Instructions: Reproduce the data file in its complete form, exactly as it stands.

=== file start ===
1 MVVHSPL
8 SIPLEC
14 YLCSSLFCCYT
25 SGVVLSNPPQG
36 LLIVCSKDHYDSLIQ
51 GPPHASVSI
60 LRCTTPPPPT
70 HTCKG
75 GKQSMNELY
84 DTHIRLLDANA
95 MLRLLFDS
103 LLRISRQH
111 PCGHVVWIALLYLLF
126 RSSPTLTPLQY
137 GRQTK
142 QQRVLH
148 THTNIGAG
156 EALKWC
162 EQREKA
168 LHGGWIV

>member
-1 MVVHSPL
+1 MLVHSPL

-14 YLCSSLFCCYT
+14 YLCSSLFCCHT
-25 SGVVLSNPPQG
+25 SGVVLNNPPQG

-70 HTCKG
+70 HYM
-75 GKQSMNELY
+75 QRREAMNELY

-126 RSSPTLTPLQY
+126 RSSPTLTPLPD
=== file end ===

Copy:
1 MVVHSPL
8 SIPLEC
14 YLCSSLFCCYT
25 SGVVLSNPPQG
36 LLIVCSKDHYDSLIQ
51 GPPHASVSI
60 LRCTTPPPPT
70 HTCKG
75 GKQSMNELY
84 DTHIRLLDANA
95 MLRLLFDS
103 LLRISRQH
111 PCGHVVWIALLYLLF
126 RSSPTLTPLQY
137 GRQTK
142 QQRVLH
148 THTNIGAG
156 EALKWC
162 EQREKA
168 LHGGWIV

>member
-1 MVVHSPL
+1 MLVHSPL

-14 YLCSSLFCCYT
+14 YLCSSLFCCHT
-25 SGVVLSNPPQG
+25 SGVVLNNPPQG

-70 HTCKG
+70 HYM
-75 GKQSMNELY
+75 QRREAMNELY

-126 RSSPTLTPLQY
+126 RSSPTLTPLPD